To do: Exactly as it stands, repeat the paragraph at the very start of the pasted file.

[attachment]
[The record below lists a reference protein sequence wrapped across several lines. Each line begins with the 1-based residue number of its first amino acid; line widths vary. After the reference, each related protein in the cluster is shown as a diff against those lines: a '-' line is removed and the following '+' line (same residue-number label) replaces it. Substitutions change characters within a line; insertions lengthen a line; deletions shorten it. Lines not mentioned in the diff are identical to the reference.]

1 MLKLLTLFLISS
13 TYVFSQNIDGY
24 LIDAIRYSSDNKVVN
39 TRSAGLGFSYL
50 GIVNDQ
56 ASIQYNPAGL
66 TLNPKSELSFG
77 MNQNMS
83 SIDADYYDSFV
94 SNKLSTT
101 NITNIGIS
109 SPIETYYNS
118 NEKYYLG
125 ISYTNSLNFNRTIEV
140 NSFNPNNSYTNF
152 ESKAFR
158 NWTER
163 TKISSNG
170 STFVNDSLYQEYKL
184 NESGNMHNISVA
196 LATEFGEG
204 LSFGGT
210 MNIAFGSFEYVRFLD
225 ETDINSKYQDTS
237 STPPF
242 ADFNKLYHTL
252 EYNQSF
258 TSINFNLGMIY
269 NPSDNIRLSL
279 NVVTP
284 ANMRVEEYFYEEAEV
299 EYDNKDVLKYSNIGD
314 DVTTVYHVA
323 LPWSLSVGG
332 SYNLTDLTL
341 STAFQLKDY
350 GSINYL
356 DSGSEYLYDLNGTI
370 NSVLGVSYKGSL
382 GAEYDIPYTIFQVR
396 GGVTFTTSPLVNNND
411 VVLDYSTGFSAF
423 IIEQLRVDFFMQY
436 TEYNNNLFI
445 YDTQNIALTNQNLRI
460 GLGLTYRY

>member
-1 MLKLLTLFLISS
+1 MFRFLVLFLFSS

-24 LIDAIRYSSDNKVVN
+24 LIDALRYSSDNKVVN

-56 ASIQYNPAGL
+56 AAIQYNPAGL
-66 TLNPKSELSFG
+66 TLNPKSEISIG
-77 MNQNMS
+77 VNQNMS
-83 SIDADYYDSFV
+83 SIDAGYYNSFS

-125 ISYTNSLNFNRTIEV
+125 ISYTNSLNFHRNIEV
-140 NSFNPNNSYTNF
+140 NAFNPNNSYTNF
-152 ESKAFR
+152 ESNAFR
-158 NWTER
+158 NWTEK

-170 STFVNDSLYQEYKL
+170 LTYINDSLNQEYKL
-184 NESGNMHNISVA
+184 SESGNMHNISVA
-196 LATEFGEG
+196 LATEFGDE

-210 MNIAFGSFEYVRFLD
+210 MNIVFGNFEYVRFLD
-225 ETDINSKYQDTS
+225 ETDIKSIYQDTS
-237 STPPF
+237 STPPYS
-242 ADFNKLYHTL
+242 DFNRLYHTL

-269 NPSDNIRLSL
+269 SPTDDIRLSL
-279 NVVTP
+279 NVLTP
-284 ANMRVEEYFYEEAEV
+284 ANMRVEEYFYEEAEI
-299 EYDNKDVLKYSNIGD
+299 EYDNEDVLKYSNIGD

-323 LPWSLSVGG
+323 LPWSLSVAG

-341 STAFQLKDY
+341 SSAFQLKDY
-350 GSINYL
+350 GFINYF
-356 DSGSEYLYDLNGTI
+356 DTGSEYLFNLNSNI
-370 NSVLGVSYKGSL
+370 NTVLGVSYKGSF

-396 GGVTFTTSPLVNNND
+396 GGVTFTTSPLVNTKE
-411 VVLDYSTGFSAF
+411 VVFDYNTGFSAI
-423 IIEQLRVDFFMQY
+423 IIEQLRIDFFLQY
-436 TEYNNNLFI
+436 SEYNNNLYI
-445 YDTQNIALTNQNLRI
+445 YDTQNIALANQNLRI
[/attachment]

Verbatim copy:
[The record below lists a reference protein sequence wrapped across several lines. Each line begins with the 1-based residue number of its first amino acid; line widths vary. After the reference, each related protein in the cluster is shown as a diff against those lines: a '-' line is removed and the following '+' line (same residue-number label) replaces it. Substitutions change characters within a line; insertions lengthen a line; deletions shorten it. Lines not mentioned in the diff are identical to the reference.]